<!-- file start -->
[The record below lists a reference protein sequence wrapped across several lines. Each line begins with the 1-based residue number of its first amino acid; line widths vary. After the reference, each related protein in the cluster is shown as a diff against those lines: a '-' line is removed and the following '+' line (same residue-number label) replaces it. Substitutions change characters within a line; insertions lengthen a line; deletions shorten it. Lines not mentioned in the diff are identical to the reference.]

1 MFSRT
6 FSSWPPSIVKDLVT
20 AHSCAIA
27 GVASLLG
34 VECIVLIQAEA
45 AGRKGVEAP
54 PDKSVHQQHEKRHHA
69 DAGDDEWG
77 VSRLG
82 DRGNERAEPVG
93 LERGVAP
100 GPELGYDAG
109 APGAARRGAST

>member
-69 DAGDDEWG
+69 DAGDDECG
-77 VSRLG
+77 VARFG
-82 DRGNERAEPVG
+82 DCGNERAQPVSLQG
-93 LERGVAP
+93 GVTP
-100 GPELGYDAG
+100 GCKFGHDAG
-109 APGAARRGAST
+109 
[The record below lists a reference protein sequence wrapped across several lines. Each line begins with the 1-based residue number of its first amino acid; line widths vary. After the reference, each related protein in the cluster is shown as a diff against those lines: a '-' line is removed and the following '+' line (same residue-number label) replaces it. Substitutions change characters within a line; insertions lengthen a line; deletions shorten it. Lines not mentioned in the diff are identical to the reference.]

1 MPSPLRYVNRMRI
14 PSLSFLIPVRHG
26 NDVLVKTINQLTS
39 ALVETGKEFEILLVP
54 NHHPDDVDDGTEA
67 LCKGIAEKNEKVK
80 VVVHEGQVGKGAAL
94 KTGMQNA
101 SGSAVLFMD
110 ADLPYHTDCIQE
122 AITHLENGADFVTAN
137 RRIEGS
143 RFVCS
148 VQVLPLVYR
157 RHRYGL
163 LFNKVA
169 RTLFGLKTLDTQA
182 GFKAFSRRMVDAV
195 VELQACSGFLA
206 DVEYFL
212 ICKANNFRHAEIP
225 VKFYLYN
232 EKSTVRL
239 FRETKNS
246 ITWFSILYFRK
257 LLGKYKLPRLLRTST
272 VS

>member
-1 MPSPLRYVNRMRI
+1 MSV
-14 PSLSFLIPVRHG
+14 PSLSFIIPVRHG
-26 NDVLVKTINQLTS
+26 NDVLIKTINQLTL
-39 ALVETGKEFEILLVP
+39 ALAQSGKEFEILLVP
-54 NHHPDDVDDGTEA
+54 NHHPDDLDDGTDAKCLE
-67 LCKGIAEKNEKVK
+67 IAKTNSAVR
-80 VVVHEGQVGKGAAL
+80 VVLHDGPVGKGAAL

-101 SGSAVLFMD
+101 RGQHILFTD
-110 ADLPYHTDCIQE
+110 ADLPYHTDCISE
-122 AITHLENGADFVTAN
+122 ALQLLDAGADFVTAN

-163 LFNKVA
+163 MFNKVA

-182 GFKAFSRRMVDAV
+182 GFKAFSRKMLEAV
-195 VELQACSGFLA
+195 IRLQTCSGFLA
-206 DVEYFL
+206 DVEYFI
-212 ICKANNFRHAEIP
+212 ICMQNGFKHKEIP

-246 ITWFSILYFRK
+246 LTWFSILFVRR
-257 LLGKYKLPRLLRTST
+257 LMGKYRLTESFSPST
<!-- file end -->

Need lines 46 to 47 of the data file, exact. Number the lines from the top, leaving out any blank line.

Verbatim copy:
182 GFKAFSRRMVDAV
195 VELQACSGFLA